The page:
reason for living/reason for being meaning, reason for living/reason for being definition | English ...

Collins

reason  

  ( reasons    plural & 3rd person present)   ( reasoning    present participle)   ( reasoned    past tense & past participle  )
1       n-count   The reasonfor something is a fact or situation which explains why it happens or what causes it to happen.  
usu with supp, oft N for n, N to-inf  
There is a reason for every important thing that happens..., Who would have a reason to want to kill her?     
2       n-uncount   If you say that you have reasonto believe something or to have a particular emotion, you mean that you have evidence for your belief or there is a definite cause of your feeling.  
usu N to-inf  
They had reason to believe there could be trouble..., He had every reason to be upset...     
3       n-uncount   The ability that people have to think and to make sensible judgments can be referred to as reason.  
...a conflict between emotion and reason...     
4       verb   If you reasonthat something is true, you decide that it is true after thinking carefully about all the facts.  
I reasoned that changing my diet would lower my cholesterol level...      V that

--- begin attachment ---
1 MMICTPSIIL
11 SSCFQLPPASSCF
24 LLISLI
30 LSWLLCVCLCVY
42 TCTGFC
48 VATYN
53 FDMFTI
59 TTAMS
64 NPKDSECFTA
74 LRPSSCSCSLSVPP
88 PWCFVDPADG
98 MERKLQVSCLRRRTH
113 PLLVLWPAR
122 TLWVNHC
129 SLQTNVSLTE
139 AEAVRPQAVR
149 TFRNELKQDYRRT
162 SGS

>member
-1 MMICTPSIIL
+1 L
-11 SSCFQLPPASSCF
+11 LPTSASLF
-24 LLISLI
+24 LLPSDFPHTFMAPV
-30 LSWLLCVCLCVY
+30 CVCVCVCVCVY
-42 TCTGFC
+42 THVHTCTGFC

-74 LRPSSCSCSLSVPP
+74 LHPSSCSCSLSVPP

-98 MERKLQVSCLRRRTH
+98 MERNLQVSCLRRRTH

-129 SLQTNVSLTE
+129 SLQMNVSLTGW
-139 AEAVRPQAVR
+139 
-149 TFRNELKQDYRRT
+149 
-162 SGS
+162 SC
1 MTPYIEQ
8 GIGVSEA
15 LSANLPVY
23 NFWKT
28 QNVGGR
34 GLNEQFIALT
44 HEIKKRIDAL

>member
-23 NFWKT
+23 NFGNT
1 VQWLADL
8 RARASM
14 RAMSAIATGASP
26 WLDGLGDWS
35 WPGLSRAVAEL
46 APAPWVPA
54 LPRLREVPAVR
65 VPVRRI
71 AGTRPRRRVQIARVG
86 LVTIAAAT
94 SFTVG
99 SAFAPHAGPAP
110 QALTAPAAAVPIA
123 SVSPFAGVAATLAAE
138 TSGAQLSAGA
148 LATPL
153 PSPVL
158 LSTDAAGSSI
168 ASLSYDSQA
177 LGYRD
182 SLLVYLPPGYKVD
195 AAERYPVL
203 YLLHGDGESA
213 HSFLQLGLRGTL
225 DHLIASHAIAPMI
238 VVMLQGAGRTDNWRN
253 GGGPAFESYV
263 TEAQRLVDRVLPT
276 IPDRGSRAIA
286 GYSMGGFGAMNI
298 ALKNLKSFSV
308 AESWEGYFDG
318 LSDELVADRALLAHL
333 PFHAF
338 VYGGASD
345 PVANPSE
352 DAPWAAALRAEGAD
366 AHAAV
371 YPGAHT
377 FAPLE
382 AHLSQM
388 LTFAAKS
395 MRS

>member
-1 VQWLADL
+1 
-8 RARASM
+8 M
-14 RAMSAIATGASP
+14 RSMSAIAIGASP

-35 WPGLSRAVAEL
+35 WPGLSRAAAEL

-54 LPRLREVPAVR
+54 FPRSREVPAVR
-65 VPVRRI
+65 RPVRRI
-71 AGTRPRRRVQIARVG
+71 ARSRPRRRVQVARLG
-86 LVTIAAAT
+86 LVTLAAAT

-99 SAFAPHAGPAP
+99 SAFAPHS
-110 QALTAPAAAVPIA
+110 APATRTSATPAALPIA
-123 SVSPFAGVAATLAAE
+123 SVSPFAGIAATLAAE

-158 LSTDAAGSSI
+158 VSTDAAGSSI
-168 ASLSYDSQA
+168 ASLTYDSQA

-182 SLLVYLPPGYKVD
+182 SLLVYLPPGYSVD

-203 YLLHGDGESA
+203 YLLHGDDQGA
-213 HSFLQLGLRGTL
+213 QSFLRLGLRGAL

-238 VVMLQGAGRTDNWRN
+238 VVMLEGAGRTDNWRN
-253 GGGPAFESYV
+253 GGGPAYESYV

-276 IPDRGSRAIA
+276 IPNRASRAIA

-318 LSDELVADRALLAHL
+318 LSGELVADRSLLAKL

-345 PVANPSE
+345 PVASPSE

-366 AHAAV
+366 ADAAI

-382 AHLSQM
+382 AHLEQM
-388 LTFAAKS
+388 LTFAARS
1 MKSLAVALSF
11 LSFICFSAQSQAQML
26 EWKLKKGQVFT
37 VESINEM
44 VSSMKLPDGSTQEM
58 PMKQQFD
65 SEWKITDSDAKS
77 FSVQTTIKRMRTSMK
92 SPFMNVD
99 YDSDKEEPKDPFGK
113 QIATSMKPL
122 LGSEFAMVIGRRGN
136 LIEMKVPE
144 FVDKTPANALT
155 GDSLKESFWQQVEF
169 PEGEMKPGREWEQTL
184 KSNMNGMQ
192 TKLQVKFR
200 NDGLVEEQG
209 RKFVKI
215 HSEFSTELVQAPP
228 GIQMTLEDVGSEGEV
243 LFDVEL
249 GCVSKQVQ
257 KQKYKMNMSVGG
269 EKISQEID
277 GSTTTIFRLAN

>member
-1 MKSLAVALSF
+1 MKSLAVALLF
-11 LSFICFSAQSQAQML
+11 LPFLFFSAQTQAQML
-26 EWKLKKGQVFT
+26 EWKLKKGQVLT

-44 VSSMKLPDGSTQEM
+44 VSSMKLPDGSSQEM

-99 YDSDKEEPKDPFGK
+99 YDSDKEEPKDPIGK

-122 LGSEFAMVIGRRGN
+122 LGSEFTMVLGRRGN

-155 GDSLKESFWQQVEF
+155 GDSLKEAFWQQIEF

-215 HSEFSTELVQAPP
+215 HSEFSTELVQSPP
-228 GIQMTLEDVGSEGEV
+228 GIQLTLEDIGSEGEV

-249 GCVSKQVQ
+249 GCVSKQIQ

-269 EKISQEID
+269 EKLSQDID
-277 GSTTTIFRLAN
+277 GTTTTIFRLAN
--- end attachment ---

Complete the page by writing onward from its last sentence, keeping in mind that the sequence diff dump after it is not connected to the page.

`Listen,' I reasoned, `it doesn't take a genius to figure out what Adam's up to.'      V with quote  
    reasoned  
    reasoning  
5    If one thing happens by reason of another, it happens because of it.  
FORMAL  
by reason of             phrase   PHR n  
The boss retains enormous influence by reason of his position...     
6    If you try to make someone listen to reason, you try to persuade them to listen to sensible arguments and be influenced by them.  
listen to reason      phrase   V inflects  
The company's top executives had refused to listen to reason.     
7    If you say that something happened or was done for no reason, for no good reason, or for no reason at all, you mean that there was no obvious reason why it happened or was done.  
for no reason/ for no reason at all      phrase   PHR with cl  
The guards, he said, would punch them for no reason..., For no reason at all the two men started to laugh.     
8    If a person or thing is someone's reason for living or their reason for being, they are the most important thing in that person's life.  
reason for living/reason for being      phrase   usu poss PHR  
Chloe is my reason for living.     
9    If you say that something happened or is true for some reason, you mean that you know it happened or is true, but you do not know why.  
for some reason      phrase   PHR with cl     (vagueness)    For some inexplicable reason she was attracted to Patrick.